Critical Care: Student/Resident Case Report Poster - Critical Care IV |

Yes, An Apple a Day Keeps the Doctor Away; But You “Gotta” Know Your Apples: A Case of Delayed Diagnosis FREE TO VIEW

Gautam Sikka, MD; Aditya Gupta, MBBS; Amit Misra, MBBS; Moses Bachan, MD; Zinobia Khan, MD
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Bronx VA Medical Center, Bronx, NY

Copyright 2016, American College of Chest Physicians. All Rights Reserved.

Chest. 2016;150(4_S):439A. doi:10.1016/j.chest.2016.08.452
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SESSION TITLE: Student/Resident Case Report Poster - Critical Care IV

SESSION TYPE: Student/Resident Case Report Poster

PRESENTED ON: Tuesday, October 25, 2016 at 01:30 PM - 02:30 PM

INTRODUCTION: Foreign body aspiration (FBA) is a life-threatening event that is more common in children but incidence rises again with deaths from FBA peaking at age 85 years. In adults, the nature of objects causing FBA is inorganic (brushes, denture-debris etc.) or organic substances for examples un-chewed meat and pills.

CASE PRESENTATION: Mr. R, is a 69 years old nursing home resident with history of diabetes, hypertension, valvular heart disease, DVT, seizures and stroke with residual hemiparesis and motor aphasia. He was admitted to the ICU with acute respiratory failure and agitation 2 days after being treated and discharged for aspiration pneumonia. His wife reported that he was eating when he suddenly started “choking”. On admission he was afebrile, normotensive but tachycardic and chest X-ray was significant for a chronic right base infiltrate. He was intubated after failing oxygen via Non-Rebreather Mask (NRM) with saturation of 80%. A GlideScope Video Laryngoscope was used; it was a difficult intubation with visible “white mucous plugging”. He was restless and agitated after intubation. Two days later he self-extubated; he saturated 96% on NRM for a few hours, and then he was in respiratory distress. A bed-side scope showed a foreign body (FB) in the larynx. He taken to the Operating Room emergently, re-intubated and a FB was removed from the right lung, which turned out to be piece of apple. Patient’s respiratory and mental status improved and he was successfully liberated from ventilator shortly after FB removal.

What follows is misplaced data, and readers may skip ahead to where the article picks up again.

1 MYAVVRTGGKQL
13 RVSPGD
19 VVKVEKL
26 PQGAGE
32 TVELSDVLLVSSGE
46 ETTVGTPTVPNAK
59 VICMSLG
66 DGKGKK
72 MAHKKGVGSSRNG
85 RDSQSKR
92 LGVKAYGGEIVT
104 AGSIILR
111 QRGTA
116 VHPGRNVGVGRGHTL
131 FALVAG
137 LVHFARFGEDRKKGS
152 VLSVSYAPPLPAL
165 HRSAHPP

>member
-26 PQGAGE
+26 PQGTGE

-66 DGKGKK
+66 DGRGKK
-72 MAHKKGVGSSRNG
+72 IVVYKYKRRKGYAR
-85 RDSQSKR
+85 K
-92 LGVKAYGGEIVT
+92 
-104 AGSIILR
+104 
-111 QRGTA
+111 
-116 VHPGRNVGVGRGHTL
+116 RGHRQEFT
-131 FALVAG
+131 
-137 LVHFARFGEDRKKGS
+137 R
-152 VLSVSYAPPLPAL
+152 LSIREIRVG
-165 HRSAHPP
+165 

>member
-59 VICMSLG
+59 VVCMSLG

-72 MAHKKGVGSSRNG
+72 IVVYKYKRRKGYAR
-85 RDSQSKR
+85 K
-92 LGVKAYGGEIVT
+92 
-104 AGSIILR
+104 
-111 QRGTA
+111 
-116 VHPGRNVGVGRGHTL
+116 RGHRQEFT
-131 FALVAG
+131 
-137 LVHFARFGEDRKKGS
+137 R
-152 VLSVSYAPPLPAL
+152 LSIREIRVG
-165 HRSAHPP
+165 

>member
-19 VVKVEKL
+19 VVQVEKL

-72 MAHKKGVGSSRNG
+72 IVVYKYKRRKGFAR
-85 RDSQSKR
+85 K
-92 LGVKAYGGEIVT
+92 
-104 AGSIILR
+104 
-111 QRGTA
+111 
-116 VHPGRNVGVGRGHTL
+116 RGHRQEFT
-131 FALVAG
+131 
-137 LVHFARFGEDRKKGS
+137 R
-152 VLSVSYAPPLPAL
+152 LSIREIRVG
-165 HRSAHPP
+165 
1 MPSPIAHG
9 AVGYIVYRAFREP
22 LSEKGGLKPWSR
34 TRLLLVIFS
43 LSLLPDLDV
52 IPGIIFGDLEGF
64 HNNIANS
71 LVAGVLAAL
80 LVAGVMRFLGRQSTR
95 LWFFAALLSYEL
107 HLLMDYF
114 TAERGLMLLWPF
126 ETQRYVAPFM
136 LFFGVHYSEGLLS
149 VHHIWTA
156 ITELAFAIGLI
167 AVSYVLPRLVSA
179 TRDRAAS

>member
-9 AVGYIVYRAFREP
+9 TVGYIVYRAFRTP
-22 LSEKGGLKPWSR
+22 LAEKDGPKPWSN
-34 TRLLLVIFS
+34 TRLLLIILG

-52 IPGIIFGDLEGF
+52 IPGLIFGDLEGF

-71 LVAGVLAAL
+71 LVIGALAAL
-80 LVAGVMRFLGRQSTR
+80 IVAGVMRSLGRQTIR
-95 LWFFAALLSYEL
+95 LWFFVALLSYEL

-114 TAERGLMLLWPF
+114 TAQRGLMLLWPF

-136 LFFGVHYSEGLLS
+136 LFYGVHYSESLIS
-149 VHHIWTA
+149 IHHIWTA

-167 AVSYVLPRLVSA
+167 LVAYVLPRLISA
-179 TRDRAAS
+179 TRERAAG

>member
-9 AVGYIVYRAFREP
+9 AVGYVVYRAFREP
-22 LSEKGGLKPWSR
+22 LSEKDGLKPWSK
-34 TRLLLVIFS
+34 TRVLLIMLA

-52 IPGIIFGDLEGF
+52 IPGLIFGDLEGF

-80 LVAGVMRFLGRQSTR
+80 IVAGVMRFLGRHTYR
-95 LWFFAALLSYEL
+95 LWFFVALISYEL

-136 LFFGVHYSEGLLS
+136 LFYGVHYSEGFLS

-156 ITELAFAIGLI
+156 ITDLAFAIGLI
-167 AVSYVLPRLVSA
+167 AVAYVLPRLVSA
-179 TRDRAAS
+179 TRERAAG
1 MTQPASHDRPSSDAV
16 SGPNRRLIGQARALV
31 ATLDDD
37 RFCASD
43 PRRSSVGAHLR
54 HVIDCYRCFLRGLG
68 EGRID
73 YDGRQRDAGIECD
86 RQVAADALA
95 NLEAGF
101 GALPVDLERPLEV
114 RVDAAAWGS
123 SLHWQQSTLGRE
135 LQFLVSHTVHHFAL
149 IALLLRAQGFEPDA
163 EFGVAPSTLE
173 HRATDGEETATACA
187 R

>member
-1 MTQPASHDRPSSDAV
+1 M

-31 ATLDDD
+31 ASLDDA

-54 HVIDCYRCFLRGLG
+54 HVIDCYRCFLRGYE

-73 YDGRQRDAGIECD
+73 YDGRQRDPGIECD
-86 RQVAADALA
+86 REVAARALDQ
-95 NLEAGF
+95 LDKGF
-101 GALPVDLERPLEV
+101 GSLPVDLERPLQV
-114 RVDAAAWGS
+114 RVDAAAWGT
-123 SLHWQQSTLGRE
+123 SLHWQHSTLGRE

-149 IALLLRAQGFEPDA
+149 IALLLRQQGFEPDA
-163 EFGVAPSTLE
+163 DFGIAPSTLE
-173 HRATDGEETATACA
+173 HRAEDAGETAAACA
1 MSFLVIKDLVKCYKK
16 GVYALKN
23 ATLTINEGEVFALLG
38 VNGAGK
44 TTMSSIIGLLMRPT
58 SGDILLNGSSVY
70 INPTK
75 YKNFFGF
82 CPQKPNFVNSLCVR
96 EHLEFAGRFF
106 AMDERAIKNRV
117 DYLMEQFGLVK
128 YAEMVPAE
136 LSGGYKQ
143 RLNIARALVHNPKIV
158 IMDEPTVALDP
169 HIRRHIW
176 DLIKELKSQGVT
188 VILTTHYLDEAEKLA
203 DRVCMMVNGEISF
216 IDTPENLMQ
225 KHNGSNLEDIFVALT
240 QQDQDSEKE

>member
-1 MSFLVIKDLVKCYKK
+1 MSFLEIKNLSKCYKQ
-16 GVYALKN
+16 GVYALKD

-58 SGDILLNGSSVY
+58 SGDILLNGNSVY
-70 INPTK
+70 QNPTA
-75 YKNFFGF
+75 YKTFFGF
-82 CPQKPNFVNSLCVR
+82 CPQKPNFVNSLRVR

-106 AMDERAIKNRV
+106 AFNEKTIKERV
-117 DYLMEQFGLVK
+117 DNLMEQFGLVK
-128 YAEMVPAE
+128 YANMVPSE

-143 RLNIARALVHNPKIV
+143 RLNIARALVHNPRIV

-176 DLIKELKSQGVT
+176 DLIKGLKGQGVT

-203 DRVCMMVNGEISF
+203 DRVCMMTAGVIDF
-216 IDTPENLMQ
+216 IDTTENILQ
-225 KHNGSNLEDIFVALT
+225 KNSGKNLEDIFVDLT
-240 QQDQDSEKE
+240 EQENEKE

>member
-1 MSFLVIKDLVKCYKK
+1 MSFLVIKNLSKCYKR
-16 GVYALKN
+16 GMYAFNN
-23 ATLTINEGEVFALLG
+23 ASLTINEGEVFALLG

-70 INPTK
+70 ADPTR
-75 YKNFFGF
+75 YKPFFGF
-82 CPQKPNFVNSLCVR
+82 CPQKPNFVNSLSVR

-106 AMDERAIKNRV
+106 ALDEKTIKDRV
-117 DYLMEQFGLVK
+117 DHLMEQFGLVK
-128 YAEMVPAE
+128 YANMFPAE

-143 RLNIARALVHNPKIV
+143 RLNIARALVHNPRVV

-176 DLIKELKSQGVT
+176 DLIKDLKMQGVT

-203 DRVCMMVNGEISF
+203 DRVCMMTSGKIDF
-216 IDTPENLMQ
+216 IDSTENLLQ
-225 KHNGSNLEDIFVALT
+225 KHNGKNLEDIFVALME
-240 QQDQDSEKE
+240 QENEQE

DISCUSSION: Risk factors for FBA include loss of consciousness, drug or alcohol intoxication or anesthesia, age-related dysphagia, medication use, stroke related dysphagia, neurologic diseases and prior aspiration episode, which was present in our patient. Imaging is useful to exclude other causes but majority of FB are radiolucent and not easily identified on plain film. A delay in diagnosis is not uncommon given the lower incidence, variable presentation (mostly subtle with distal wedging of FB in lower lobe bronchi) and confounding factors such as chronic cough and presence of ETT. Bronchoscopy has become the mainspring of both the diagnosis and treatment of patients with suspected FBA.

CONCLUSIONS: FBA is a constant strong irritant for mental status changes and a reversible cause of acute respiratory failure; one should always suspect FBA in a patient with risk factors for aspiration and acute symptoms of upper airway obstruction. It could very well be an “apple”!

Reference #1: Rafanan, A. L. (2001). Adult airway foreign body removal: what's new?. Clinics in chest medicine, 22(2), 319-330

Reference #2: Feinberg, Michael J., et al. “Aspiration and the elderly.” Dysphagia 5.2 (1990): 61-71.

Reference #3: Mehta, Atul C., and Albert L. Rafanan. “Extraction of airway foreign body in adults.” Journal of Bronchology & Interventional Pulmonology 8.2 (2001): 123-131.

DISCLOSURE: The following authors have nothing to disclose: Gautam Sikka, Aditya Gupta, Amit Misra, Moses Bachan, Zinobia Khan

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